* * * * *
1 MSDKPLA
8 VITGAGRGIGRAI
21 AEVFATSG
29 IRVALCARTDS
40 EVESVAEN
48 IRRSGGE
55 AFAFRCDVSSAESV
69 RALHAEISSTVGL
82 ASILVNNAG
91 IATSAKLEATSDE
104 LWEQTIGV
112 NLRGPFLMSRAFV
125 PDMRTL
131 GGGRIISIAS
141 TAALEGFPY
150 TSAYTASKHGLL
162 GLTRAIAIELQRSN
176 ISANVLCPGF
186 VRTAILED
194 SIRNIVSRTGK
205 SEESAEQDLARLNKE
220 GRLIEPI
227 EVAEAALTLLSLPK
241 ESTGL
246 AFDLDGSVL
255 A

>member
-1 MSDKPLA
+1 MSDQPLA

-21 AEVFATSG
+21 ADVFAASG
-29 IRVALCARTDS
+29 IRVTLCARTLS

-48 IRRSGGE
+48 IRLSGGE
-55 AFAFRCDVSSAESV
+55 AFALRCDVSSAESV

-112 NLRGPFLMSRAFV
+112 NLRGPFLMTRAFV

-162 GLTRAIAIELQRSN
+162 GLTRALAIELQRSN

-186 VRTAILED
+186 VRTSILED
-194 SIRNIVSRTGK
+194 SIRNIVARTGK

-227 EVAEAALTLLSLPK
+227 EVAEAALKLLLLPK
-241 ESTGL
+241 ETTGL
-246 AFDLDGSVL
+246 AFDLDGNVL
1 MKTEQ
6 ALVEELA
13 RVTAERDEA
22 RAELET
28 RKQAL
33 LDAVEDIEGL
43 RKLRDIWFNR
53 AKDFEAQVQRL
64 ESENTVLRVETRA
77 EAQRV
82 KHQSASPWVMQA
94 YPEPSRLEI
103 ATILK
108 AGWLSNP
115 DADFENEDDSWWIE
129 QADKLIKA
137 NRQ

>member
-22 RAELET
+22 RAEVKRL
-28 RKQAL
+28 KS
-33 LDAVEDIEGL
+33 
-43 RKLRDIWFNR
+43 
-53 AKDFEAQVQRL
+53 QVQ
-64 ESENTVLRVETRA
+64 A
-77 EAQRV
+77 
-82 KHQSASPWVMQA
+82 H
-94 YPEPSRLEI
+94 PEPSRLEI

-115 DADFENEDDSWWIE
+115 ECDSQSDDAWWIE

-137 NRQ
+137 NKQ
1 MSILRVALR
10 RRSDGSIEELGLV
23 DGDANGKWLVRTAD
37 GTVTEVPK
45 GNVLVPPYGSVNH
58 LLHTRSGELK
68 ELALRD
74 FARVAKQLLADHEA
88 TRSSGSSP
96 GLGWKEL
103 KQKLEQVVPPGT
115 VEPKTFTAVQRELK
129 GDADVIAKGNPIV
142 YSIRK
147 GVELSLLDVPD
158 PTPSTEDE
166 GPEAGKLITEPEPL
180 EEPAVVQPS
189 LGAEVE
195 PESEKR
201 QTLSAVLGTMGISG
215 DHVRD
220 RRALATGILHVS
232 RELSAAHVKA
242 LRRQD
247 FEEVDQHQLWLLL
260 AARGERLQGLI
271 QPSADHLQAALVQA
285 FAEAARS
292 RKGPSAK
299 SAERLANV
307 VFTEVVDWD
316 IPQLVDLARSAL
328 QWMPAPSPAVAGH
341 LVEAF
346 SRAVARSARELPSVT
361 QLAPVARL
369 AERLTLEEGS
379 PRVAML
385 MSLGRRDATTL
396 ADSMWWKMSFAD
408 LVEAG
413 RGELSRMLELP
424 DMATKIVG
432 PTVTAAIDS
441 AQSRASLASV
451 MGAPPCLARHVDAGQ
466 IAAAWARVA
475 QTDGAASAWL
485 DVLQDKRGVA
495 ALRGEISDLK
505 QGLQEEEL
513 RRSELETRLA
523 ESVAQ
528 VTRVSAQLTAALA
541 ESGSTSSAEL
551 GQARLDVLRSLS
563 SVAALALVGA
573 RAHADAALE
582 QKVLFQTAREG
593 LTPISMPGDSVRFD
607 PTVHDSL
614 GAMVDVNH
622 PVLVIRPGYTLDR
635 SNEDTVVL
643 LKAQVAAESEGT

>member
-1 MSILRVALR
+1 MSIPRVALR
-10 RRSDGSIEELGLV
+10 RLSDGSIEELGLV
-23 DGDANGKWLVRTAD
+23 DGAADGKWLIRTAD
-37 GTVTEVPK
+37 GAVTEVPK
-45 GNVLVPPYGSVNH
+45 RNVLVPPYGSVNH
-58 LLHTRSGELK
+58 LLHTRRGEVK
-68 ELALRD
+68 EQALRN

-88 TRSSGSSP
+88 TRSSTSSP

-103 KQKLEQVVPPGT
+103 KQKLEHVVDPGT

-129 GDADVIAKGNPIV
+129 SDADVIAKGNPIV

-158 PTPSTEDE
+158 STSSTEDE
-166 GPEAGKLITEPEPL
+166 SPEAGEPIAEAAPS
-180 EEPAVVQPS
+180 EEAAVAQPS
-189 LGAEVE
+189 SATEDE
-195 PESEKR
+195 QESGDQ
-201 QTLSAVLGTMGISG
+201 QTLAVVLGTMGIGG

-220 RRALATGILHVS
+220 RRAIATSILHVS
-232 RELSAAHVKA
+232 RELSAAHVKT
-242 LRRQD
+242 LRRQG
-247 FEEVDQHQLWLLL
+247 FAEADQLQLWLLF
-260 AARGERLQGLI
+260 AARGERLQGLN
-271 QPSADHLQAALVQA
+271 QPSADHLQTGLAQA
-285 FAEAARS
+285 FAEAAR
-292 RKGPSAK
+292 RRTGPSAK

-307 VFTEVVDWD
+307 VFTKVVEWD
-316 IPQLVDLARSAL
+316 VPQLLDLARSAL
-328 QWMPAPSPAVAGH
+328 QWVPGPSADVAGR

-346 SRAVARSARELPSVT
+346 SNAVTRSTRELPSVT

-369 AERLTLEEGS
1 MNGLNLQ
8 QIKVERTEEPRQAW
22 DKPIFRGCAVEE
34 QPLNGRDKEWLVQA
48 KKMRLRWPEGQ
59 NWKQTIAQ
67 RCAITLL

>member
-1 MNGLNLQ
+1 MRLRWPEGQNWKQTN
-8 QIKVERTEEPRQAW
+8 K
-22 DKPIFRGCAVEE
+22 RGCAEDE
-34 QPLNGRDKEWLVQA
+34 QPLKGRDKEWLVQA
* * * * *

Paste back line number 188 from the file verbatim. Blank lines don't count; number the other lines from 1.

+195 QESGDQ